This week: Deep blue, long-term dipping and dye pooling
Every week, we are emailed with questions from our natural dye community asking simple and complex questions that we thought might be worth sharing. Of course, all of your burning questions are answered by natural dyer in chief, Kathy Hattori, Founder of Botanical Colors.
I have a 2 part question:
My indigo vat was pulling more of a turquoise than a rich blue and I’ve added fructose, henna and calcium hydroxide as you’ve mentioned in another Feedback Friday and it helped but still, after dipping 5 times I still can’t get a deep blue-help! Should I add more indigo?
Dipping for deep color is both multiple dips and how much indigo you have in your vat. For very dark colors, you can dip several times for a long time, as mentioned below. Dip a test strip of fabric (use the same fiber content as your goods so you get an idea of how your piece will dye) for 10 minutes and it comes out light blue, add more indigo stock solution. If it is a medium dark blue, then you can try multiple, long dips to achieve dark blue.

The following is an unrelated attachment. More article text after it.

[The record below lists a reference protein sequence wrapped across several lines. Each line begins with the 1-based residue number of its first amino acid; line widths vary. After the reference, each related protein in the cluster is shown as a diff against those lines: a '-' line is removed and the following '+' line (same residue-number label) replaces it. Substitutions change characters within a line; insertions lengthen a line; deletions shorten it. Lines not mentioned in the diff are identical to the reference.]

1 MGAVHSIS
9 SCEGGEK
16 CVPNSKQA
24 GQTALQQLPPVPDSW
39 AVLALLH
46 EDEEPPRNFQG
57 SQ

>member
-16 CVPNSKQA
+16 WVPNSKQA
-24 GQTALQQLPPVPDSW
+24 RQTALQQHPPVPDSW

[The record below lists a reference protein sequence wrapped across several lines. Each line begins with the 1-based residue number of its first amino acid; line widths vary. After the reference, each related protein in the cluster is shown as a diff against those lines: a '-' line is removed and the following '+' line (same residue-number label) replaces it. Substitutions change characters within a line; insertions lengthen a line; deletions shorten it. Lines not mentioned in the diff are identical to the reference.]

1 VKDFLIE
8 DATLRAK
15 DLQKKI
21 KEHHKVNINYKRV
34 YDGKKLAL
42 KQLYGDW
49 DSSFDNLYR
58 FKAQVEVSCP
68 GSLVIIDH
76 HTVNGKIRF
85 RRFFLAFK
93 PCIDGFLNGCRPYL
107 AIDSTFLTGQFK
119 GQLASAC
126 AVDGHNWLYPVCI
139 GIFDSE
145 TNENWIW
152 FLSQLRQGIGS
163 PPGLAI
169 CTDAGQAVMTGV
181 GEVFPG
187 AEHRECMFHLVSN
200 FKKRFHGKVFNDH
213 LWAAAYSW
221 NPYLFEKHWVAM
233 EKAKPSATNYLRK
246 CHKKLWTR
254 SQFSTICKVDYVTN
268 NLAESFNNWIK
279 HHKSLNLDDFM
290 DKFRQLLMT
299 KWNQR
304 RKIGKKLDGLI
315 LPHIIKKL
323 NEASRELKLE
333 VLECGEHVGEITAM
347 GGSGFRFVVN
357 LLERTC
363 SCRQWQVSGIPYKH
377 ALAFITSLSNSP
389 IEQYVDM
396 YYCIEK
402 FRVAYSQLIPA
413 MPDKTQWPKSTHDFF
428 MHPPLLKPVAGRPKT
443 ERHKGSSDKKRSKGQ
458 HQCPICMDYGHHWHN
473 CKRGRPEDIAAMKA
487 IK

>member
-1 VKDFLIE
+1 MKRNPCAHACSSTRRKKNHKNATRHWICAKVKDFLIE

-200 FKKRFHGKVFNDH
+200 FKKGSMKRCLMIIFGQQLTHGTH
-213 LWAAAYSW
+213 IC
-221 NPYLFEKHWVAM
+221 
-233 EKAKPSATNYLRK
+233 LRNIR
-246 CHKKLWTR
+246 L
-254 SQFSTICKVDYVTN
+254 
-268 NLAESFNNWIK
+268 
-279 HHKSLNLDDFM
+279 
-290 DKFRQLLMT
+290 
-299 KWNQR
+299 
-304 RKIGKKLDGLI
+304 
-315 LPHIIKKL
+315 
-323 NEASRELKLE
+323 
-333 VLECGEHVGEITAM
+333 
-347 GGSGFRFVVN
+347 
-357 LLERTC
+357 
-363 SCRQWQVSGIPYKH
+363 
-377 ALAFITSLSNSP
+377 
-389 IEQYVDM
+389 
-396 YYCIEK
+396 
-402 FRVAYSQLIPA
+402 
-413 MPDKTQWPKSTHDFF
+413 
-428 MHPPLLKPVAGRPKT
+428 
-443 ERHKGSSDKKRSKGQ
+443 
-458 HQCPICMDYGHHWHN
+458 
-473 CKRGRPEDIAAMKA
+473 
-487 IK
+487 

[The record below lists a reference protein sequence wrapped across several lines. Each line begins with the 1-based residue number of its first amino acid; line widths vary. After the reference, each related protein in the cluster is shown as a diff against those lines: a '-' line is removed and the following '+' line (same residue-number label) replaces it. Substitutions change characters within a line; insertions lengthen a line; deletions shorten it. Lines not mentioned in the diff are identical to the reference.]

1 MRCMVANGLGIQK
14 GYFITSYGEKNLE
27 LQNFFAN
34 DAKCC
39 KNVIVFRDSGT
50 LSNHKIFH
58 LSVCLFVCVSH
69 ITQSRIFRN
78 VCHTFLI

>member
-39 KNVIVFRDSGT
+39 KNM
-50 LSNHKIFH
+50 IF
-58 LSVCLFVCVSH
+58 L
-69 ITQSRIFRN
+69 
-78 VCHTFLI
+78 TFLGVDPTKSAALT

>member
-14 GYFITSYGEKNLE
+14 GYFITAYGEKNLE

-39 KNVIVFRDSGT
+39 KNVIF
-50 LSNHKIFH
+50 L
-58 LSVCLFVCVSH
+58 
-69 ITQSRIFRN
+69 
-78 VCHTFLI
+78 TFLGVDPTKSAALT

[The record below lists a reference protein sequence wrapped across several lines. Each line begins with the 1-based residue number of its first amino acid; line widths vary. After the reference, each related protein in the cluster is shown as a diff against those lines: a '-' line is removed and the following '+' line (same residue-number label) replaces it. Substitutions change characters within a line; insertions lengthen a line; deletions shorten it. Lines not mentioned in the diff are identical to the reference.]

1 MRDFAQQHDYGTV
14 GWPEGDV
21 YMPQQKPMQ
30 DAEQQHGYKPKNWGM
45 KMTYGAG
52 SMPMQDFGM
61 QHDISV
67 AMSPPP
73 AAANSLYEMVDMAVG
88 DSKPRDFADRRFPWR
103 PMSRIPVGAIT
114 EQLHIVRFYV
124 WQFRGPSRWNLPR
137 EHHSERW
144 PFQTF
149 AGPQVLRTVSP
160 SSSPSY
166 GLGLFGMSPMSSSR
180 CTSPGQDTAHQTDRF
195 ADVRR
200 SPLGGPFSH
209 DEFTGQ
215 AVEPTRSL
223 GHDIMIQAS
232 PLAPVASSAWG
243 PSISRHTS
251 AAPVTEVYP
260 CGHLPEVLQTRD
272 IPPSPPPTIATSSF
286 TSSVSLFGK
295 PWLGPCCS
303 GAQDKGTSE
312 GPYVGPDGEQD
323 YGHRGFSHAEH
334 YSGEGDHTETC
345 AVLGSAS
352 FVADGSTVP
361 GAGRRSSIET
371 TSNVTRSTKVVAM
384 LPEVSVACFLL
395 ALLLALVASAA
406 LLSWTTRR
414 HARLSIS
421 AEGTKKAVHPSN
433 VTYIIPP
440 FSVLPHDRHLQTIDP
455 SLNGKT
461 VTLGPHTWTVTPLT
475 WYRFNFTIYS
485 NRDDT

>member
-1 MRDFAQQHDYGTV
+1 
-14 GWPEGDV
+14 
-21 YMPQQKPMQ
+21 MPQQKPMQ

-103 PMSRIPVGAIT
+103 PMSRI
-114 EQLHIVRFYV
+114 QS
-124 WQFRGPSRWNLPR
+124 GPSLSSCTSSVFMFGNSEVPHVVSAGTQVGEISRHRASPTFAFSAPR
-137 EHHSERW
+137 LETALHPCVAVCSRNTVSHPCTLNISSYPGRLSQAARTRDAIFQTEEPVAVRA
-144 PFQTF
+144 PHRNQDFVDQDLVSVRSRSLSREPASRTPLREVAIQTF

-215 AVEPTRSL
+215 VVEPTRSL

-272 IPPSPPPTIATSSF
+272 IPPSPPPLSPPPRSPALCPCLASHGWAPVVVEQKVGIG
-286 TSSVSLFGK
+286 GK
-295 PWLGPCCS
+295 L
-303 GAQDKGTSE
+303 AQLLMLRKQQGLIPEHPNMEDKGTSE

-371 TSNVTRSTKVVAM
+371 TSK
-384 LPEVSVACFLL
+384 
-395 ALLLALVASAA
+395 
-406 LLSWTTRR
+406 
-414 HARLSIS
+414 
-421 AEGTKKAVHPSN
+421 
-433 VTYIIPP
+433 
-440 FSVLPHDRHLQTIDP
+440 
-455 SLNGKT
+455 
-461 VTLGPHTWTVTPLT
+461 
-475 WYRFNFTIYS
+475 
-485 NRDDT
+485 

You have also mentioned that to get said deep blue, one should hold it in the vat for up to 30 minutes! Is there some creative way to keep it in there without being physically hunched over that long as I think my back will break-thanks!
You can raise your vat to a more comfortable position, such as on a sturdy platform or table. Position yourself so you are also comfortable. We place stools in front of our large vats and sit for long periods of dipping. If all of these ways are not possible, then try suspending your goods and lowering them into the vat. You still need to move the piece around but can also take a break without removing the piece from the vat.
I’m noticing that when I dye clothes with pockets, the pockets get darker at the bottom from (I’m sure) the settling of the dyes as they are hung to air dry. Is it just as simple as hanging them upside down to get excess dye out or should I give the pockets a rinse before hanging to dry?
Drain all the excess dye from the garment by turning upside down and then hang to oxidize. If you are still seeing color pooling, then hang upside down first, then rotate the goods so no area gets dye pooling.